A Tribute to Jan-Georg Deutsch (1956-2016)By Festo Mkenda, Dphil History, Oxford
I want to talk about Georg as my supervisor and my mentor. I know I do this from a position of authority because I am speaking about my own experience, but I believe I speak for many students of Georg. I also remember Georg as a scholar.
It was, in fact, Georg who made me think of Oxford as a possibility for my DPhil. I had heard him present a paper at SOAS, and the content of his presentation, together with the way he handled his sources, struck me as a style that I would want to use in my own work for the DPhil. The paper that Georg presented was a sort of local perspective on global reality. He had gathered his material from a small street in Zanzibar called Soko Muhogo (literally meaning “Cassava Market”). Georg had spent time at Soko Muhogo, learning from the residents, interviewing some of them, and gathering any written material that emanated from there. He made a genuine effort to see global reality from the perspective of Soko Muhogo. In the end, the people of Soko Muhogo were presented as active participants in that global reality—they had been shaped by realities far beyond their small street and, at the same time, they had shaped those same realities in their own small ways. At Soko Muhogo, the global mingled with the local.
When I sent Georg an email asking for his opinion about my project, his response was immediate and, as I would discover later, quite characteristic of him—a one-liner: “Why can’t you come over for lunch!” Respectful and personal, his response helped me drop all the fears and reservations that I had about Oxford; he helped me realize that I could actually have lunch with the scholars at Oxford! He that way, he initiated a relationship that was at the same time academic, friendly, personal, supportive, and empowering.
As my supervisor, Georg was my first human contact with the “University of Oxford,” which I found to be fairly nebulous as an institutional structure that holds together colleges, faculties, schools, and so many other things. Dealing with me personally, he helped me strategize. I wanted to graduate in the shortest time possible; I sat down with him and agreed on how that might happen. He often proposed seminars that I might attend, persons that I might talk to, and even some of his own tutorials with other students that I might simply audit. Moreover, more than anything else, Georg gave me the freedom to pursue my dream. I only needed to tell him what I was about to do and go through a brief session of his usually highly informed criticism, then I would be ready to go. The next thing would be to submit to him a piece of written work. This he would return within a week, usually with critical comments and affirming compliments. I never left his office feeling that I had done a horrible thing and that I had to start all over again, and this is not because my work was always brilliant; it is because Georg had a way of being critically affirmative, and that in a very personal way. I always left his office full of ideas of what more I could do to develop that chapter further, to re-phrase that statement, to re-conceptualize that section, or even to re-interpret that document. I left Georg’s office feeling optimistic about new possibilities.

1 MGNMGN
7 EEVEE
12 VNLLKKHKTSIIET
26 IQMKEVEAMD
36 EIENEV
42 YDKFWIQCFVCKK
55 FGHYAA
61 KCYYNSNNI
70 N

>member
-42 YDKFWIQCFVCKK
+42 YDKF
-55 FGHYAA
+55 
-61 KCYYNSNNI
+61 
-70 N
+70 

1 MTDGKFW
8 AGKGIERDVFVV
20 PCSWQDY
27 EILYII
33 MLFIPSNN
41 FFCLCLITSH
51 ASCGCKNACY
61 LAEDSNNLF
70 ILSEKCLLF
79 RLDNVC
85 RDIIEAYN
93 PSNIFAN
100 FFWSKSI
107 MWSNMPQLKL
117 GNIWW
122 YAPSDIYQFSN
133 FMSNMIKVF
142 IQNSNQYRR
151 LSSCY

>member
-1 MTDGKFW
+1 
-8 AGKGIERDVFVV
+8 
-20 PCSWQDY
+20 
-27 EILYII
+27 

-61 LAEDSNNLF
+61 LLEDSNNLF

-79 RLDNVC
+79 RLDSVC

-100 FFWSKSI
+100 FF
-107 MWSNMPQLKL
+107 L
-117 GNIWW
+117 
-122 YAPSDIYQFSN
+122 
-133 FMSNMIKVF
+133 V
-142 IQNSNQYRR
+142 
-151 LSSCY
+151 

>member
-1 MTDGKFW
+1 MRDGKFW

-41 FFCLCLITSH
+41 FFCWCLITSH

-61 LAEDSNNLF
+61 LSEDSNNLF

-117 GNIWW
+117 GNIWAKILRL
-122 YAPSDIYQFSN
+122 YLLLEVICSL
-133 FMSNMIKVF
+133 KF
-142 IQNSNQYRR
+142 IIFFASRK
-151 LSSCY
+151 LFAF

So, I remember Georg as my supervisor, and I have been marked by his style of doing supervision—more of empowering the student than of directing him or her. Georg always made sure that my thesis remained my project, not his!
Besides, I remember Georg as a scholar, who had an incredible capacity to read and synthesize all that he read so that, ultimately, it had a bearing on each one of his opinions and comments. If Georg defended his opinion strongly, it is because he worked hard to inform himself before he took a position. And, as in the experience of Soko Muhogo, Georg paid attention to the small details that might be ignored by others. This, too, is something that has marked me personally. Above everything else, it has made me like books and, more generally, documents. As a result, collecting and preserving books and documents has actually become my career.
Currently I am directing a project called “Jesuit Historical Institute in Africa,” based in Nairobi, Kenya. This is a research facility where we maintain a good Africana library and archives. We collect books and other relevant documents and create an environment where researchers can come in and use the material for free. This project is only five years old now. Before we started, I discussed the project with Georg. He was enthusiastically supportive of the idea and even thought he would be happy to work there! In 2014 he visited me in Nairobi and saw for himself the small progress we had made. He remained supportive to the end. He eventually bequeathed his collection to the Jesuit Historical Institute in Africa, and, as I speak to you now, the books are already on their way to Nairobi.
We have decided that Georg’s books and all the other documents that he gave to the institute will be preserved there as a special collection in his memory. We will ensure that they are properly preserved, then made accessible to researchers of Africa in Africa, and that all those who will make use of them will always know who donated them to us. We hope in this way to make Georg’s memory alive and to continue his passion for African history.